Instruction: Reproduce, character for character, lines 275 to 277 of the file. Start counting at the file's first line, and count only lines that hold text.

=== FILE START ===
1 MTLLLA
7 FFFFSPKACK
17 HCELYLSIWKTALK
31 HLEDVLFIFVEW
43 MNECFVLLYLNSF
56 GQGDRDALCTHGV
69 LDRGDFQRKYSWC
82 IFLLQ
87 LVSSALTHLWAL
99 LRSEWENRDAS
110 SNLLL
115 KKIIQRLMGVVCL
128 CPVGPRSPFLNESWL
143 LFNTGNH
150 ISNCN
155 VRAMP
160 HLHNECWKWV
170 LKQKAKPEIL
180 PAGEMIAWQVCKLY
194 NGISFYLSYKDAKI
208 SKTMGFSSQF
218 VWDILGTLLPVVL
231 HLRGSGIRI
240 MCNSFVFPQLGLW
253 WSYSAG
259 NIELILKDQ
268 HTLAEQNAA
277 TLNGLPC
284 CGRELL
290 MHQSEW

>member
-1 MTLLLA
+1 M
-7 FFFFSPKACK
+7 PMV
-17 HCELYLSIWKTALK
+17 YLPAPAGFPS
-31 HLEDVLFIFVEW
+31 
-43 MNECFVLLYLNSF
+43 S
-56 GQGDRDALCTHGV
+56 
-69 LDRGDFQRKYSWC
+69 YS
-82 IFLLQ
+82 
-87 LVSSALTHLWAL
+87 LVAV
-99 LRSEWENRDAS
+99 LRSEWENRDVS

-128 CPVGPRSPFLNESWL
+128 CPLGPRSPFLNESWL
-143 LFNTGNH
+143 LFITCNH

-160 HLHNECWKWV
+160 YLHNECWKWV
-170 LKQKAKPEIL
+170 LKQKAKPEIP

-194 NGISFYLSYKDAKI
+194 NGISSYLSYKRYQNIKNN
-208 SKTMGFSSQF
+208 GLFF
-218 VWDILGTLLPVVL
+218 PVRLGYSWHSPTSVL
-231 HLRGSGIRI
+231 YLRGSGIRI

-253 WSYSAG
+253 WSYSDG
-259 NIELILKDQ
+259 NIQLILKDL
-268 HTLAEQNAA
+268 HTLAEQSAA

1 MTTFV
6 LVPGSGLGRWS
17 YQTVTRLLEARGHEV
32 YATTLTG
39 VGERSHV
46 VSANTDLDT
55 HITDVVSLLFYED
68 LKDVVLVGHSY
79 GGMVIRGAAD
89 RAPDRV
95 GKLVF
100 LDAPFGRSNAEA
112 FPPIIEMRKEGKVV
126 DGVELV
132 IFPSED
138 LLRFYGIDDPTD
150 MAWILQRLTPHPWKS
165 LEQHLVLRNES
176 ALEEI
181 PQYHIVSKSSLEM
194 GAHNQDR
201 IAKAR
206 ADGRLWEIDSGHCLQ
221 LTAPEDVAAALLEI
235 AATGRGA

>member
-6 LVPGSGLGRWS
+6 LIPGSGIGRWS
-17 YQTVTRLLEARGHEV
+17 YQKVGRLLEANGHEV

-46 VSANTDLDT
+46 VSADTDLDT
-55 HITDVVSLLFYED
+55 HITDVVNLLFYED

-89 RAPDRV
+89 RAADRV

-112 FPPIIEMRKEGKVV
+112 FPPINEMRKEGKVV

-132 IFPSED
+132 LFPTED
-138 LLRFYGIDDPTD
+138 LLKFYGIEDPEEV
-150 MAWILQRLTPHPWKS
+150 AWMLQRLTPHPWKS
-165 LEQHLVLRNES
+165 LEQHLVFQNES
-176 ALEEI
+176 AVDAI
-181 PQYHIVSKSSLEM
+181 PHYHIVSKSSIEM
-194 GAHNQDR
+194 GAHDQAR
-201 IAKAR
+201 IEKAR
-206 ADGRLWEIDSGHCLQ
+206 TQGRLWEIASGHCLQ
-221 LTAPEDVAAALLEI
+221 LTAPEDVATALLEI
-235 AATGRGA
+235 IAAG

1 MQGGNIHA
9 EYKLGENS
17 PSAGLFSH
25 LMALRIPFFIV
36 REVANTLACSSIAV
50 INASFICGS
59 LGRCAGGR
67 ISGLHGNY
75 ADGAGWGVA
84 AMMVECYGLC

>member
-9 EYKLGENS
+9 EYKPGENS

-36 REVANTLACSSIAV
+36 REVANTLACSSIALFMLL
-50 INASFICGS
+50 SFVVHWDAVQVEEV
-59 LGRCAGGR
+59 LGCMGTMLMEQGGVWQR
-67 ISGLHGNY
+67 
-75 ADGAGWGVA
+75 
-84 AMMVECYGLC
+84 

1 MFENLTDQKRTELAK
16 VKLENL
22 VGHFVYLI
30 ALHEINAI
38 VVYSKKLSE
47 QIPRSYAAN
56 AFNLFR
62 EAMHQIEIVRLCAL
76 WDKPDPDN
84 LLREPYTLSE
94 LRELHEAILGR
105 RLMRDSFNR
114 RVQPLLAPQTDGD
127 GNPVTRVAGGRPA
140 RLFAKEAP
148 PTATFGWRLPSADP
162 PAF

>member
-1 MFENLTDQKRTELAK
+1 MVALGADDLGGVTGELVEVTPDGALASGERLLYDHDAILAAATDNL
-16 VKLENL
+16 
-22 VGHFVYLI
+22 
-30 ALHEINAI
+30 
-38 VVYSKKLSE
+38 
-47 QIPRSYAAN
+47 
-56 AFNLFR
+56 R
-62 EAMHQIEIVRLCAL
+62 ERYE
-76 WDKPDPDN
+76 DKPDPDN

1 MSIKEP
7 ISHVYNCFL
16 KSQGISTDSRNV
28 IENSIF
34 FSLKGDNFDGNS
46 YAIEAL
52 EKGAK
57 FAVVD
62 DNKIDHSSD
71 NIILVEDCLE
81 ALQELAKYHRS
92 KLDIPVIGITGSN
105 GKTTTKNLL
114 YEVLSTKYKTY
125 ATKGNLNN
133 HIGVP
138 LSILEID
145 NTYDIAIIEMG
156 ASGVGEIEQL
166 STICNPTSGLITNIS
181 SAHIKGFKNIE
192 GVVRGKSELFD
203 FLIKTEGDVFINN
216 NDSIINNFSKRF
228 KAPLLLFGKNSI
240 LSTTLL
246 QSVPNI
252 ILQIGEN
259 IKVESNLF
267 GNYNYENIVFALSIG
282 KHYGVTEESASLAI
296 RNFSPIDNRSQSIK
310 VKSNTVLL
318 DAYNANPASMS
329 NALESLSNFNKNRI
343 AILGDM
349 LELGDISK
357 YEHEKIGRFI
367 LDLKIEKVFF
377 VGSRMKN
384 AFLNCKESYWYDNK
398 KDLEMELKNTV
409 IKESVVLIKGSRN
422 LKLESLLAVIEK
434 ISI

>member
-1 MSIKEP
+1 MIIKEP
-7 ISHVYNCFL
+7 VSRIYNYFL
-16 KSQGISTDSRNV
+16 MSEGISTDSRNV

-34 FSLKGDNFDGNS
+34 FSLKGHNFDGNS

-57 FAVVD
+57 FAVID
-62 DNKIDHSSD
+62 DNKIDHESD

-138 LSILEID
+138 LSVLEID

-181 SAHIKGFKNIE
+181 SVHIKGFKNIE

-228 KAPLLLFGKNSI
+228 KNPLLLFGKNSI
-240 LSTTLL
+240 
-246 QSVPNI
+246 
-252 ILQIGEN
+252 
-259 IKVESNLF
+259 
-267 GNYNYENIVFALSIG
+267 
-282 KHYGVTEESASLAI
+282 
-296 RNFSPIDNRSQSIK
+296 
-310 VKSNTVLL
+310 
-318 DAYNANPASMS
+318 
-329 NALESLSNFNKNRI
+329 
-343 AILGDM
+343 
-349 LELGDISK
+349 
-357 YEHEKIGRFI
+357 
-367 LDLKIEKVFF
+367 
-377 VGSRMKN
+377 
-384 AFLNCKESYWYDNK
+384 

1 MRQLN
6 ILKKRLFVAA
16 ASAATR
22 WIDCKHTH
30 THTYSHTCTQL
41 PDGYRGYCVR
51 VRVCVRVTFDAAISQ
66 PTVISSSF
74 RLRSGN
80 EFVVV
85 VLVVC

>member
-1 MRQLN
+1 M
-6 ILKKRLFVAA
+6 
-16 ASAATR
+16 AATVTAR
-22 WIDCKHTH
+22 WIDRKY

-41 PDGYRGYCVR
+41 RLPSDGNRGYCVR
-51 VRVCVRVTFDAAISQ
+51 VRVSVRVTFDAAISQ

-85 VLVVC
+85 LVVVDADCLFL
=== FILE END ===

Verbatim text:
-318 DAYNANPASMS
+318 
-329 NALESLSNFNKNRI